The "Harvard Chair" gets its first
authorized upgrade in over 75 years



We started with the old Nichols & Stone chair my father got me in 1955. It was bigger than I was.  Note the ridge along the seat front.   After machine planing, we use delicate band sanders to produce those elegant curves.  

You can see the difference.
More important, you feel the difference.

 A team of skilled craftsmen and women make each chair, one at a time. 


Every step is done by hand. The unique "Harvard Chair" cut-outs start with these band-sawed cuts.  

Voila! The "Harvard Chair" back.


The mahogany-toned arms are
cut out one at a time.



The arms are individually sanded.


Hardwood dowels become back spindles, stretchers, and sturdy legs.  Each is turned for decoration, and then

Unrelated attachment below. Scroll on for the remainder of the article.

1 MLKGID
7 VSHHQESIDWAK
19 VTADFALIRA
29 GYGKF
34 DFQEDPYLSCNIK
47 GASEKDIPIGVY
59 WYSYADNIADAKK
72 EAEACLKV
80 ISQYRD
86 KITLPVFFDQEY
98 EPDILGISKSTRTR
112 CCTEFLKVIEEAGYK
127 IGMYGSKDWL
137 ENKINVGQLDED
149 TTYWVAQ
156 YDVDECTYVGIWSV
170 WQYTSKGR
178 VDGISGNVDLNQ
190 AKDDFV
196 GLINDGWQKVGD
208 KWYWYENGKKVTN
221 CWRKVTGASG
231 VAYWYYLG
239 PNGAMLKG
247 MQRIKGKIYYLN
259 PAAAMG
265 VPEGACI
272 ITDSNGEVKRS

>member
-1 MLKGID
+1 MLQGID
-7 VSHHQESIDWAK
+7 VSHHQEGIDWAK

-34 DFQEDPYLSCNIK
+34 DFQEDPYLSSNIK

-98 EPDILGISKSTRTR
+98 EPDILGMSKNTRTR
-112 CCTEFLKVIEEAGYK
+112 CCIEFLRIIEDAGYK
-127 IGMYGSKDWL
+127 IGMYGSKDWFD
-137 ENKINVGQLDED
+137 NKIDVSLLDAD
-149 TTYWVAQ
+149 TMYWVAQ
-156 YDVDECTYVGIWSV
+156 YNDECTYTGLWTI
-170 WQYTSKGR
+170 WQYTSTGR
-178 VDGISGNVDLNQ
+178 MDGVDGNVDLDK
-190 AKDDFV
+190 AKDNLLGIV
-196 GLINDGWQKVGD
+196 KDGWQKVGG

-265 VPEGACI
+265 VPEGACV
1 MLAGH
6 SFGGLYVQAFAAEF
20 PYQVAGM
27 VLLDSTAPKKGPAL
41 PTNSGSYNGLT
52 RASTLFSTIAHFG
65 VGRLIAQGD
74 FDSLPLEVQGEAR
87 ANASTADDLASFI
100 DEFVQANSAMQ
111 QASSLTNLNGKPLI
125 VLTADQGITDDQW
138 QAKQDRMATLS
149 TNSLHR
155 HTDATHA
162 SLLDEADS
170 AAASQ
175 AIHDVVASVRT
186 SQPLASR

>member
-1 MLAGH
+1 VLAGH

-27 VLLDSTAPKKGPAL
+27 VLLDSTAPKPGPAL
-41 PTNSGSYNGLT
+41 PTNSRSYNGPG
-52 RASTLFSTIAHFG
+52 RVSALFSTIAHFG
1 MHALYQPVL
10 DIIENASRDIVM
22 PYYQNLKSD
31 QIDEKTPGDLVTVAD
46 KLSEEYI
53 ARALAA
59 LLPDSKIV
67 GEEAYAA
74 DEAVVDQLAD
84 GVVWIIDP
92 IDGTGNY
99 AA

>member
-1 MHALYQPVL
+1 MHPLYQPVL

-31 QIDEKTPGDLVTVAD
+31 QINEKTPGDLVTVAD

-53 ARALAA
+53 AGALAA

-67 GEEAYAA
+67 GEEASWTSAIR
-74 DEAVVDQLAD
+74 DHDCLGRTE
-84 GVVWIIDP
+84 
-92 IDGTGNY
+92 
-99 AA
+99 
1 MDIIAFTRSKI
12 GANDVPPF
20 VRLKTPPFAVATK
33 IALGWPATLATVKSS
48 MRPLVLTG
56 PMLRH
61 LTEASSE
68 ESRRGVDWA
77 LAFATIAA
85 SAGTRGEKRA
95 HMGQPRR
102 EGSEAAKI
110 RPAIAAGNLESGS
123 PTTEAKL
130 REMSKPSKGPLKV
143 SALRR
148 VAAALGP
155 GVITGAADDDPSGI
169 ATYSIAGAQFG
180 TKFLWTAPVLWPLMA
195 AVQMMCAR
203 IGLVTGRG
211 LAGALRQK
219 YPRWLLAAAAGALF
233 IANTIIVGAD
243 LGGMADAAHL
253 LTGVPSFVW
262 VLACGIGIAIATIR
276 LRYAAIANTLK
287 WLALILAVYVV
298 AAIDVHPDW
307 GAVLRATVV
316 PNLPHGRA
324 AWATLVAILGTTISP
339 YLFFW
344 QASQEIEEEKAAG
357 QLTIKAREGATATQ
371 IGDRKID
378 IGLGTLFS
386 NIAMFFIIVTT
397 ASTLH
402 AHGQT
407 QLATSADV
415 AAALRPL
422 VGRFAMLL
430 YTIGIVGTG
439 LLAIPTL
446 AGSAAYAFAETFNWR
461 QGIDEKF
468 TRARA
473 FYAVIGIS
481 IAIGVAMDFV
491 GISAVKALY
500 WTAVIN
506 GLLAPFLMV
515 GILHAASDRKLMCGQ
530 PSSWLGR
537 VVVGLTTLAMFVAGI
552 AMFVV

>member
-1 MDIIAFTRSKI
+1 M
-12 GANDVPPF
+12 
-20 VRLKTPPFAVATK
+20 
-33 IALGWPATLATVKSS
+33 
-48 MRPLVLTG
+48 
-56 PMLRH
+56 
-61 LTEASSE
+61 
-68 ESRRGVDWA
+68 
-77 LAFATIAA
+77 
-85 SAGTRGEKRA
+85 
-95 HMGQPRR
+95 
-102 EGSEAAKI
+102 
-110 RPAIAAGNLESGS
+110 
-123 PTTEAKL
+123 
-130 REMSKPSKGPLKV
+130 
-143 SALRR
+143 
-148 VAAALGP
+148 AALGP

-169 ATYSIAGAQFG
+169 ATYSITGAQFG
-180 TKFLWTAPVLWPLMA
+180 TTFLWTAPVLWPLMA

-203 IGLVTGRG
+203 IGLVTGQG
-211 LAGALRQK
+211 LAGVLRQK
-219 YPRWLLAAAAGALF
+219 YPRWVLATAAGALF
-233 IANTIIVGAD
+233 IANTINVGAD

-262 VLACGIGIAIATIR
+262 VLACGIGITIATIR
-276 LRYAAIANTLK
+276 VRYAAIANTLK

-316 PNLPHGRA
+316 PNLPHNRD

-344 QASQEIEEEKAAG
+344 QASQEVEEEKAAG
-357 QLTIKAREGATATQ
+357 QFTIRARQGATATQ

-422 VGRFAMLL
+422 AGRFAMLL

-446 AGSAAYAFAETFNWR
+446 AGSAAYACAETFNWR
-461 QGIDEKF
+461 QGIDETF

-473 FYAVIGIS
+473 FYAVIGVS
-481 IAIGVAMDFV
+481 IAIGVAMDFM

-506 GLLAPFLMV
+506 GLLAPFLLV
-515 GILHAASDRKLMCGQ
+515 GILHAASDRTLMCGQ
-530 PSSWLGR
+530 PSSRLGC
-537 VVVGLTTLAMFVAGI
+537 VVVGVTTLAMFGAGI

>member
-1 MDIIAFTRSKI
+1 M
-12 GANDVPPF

tapered to fit.


Now watch this!


The first operation uses the
left-hand wheel.


He flips it over (notice no contact at
this moment.)


He does the second operation on the right.  This takes practice!



Why tapered? The untapered Nichols & Stone leg has a "shelf" that can't fit snugly.  You can see it  on the dowel on the left.  

Worse, over time the un-snug fit can crack pieces right off the bottom.


The Lombard chair is not only more comfortable, those tapered legs make it stronger as well.


Each chair is assembled by hand.  

Craftsmen apply the finish and fine
gold decoration.

I'm Laurence McKinney, H '66, founder of I worked for Fender in '63, so I could have made Bonnie Raitt's guitar, but I'm even prouder that Harvard selected us to make the updated chair.  If I could make one American icon, you can trust me with another.

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